Sciences Po

The Fondation Nationale des Sciences Politiques (Sciences Po) is a fully-fledged, self-governing research university specialized in the social-economic sciences and the humanities which enrolls some 10,000 students per year, including 40% of foreign students from more than 130 countries. Sciences Po is the leading research university in the social sciences in France with 60 full-time professors, around 200 researchers, 80 foreign professors invited each year and 300 academic partnerships with universities around the world. Sciences Po facilitates laboratories’ participation in the European Research Area. Today, 17 of the research teams of Sciences Po have been involved in FP6, and 24 in FP7.The department of economics has 16 full time professors. Five full professors and seven assistant or associate professors have been hired in the four past years. Three professors of the department have received European Research Council grants. A labex “Laboratoire d’excellence” for the evaluation of public policies has been selected by ANR. A report (2010) commissioned by the Ministry for higher Education and Research ranked Sciences Po 1st in France for research per professor.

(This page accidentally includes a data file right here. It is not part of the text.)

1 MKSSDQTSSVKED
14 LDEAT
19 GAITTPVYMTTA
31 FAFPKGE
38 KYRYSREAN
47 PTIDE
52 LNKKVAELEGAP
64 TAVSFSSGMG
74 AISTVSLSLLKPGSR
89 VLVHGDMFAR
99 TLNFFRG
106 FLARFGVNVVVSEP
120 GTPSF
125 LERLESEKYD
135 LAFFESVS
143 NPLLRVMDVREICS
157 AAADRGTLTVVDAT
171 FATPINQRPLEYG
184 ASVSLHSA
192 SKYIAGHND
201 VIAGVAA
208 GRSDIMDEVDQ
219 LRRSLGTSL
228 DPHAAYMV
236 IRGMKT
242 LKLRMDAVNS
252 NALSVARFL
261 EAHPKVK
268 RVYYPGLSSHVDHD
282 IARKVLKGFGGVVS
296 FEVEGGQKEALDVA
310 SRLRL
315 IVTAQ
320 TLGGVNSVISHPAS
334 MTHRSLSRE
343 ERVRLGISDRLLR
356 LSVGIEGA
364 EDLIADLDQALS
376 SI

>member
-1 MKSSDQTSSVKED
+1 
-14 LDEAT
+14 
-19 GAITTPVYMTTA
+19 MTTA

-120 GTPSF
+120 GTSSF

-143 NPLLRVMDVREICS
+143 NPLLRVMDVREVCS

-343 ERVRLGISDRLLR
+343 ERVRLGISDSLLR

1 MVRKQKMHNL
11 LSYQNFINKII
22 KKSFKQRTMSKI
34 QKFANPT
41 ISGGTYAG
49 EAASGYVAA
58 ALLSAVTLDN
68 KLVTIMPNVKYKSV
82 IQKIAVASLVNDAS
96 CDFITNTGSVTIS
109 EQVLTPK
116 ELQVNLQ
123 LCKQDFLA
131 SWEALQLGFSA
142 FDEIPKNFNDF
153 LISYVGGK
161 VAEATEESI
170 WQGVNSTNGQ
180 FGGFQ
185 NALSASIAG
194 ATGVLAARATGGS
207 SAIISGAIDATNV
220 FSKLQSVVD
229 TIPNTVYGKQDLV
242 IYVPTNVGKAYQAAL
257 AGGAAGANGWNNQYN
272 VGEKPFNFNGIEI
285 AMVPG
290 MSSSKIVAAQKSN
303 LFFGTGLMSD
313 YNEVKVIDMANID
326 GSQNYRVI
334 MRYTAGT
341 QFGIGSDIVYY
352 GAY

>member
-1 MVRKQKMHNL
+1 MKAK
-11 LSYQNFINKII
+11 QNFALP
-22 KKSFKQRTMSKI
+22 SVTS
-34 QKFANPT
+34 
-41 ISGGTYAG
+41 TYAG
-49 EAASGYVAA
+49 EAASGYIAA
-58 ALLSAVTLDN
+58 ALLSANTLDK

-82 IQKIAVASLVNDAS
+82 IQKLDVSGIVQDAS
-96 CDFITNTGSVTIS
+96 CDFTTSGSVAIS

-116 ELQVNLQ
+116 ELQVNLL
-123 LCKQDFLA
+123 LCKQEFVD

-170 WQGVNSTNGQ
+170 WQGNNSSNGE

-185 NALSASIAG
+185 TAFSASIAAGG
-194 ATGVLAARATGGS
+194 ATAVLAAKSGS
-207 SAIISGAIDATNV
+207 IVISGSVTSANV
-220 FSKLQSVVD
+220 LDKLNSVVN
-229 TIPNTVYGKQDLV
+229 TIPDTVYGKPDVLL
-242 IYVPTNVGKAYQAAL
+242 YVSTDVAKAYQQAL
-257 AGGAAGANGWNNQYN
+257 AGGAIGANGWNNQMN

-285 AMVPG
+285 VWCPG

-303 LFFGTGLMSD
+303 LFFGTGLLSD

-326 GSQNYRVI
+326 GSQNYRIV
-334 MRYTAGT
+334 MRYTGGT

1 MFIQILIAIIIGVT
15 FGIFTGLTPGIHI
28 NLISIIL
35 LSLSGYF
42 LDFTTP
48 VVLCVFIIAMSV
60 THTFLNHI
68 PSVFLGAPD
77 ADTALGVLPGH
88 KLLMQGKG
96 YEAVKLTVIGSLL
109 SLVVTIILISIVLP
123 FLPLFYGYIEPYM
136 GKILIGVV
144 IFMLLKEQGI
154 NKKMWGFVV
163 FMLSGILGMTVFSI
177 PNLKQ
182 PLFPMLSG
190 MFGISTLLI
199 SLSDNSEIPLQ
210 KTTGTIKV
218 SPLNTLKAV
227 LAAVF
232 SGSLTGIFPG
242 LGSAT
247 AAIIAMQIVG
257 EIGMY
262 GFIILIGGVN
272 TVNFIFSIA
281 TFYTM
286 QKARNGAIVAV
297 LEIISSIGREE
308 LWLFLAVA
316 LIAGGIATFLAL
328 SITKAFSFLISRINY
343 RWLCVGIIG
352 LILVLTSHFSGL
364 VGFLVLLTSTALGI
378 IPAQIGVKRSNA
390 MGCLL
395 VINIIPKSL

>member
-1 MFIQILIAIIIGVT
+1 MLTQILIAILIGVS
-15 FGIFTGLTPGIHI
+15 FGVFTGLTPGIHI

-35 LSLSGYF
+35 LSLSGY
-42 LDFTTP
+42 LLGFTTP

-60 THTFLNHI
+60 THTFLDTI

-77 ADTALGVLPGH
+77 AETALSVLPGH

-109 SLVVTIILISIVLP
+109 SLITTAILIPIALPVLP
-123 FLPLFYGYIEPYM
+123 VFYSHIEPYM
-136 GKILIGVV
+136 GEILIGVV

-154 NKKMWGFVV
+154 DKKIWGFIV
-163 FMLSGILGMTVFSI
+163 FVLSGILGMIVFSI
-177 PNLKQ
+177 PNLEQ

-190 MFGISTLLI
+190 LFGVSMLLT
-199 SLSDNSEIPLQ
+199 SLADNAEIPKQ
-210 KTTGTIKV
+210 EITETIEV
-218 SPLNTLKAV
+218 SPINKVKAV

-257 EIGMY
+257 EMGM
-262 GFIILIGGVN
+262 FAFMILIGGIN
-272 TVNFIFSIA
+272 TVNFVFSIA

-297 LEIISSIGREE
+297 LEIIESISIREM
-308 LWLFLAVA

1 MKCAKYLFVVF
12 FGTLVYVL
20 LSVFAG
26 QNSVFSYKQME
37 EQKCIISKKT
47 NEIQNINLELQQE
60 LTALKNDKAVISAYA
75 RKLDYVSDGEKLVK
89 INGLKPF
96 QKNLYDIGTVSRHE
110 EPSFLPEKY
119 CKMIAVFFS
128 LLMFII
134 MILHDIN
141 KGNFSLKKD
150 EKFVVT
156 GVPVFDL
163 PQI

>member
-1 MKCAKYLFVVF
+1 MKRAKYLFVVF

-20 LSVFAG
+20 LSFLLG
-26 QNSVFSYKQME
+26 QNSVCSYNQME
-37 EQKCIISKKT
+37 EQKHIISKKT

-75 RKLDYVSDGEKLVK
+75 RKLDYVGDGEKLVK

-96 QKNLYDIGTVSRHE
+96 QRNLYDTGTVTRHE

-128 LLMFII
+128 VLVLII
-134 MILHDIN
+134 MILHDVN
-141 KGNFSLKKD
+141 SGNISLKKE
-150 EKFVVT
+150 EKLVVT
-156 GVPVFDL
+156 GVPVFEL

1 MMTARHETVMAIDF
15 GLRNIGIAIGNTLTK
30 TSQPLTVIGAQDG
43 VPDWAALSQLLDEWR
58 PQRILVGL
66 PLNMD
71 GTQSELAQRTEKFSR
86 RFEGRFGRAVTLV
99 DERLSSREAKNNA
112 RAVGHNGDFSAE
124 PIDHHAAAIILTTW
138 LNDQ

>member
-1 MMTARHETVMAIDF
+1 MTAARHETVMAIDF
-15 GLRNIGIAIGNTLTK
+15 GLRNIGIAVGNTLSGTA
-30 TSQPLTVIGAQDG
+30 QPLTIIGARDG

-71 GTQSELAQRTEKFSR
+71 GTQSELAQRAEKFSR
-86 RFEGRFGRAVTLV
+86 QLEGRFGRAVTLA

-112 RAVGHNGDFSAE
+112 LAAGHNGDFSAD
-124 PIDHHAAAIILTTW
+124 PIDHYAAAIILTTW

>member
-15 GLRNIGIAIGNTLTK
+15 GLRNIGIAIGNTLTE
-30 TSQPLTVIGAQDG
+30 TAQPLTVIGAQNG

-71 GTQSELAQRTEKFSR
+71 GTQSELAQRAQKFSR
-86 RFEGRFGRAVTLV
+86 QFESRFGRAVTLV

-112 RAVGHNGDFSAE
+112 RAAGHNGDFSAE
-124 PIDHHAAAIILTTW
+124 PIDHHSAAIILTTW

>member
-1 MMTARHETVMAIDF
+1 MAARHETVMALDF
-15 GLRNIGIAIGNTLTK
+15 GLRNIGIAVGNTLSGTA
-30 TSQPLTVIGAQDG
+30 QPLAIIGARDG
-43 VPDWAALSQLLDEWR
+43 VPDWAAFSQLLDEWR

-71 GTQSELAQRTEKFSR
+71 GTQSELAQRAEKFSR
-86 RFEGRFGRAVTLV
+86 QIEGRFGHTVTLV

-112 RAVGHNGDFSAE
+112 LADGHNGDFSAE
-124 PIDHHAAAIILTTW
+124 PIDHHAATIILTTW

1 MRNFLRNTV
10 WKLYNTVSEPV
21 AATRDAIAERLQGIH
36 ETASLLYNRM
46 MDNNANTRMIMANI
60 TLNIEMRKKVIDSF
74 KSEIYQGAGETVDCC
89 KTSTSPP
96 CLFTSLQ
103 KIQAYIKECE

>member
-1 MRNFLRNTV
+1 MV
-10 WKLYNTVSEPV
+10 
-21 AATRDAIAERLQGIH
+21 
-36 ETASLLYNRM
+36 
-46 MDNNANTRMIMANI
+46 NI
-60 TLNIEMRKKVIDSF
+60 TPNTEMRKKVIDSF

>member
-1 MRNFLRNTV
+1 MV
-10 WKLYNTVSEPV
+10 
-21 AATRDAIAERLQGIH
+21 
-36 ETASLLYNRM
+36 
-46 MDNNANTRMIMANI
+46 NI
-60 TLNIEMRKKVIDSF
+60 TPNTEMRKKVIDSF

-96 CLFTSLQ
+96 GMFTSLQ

Team leader

Philippe Martin  is Professor of economics at Sciences Po, where he is Chairman of the department of economics. He is a CEPR Research Fellow. He has been previously Professor at the Paris School of Economics, Economist, Federal Reserve Bank of New York and Assistant Professor, Graduate Institute of International Studies, Geneva. He was awarded best French young economist in 2002.His works have been extensively published in top rated academic journals in the fields of international macroeconomics and trade, economic geography and military conflicts.


Thierry Mayer is currently professor of economics at Sciences Po. He also is a scientific advisor in CEPII, and a research fellow in the International Trade / Regional Economics programme at CEPR. His research is primarily focused on economic geography, trade theory and empirics as well as on foreign direct investment determinants. His recent publications include research on the impact of globalization on armed conflicts, as well as papers looking at the diffusion of cultural patterns across space. He also published theoretical and empirical analysis of locations choices by multinational firms, studying in particular the extent and determinants of agglomeration patterns. His most frequently cited research includes empirical studies on the level and causes of market fragmentation in the European Union. His research was rewarded by a number of distinctions in France, including the bronze medal of the CNRS.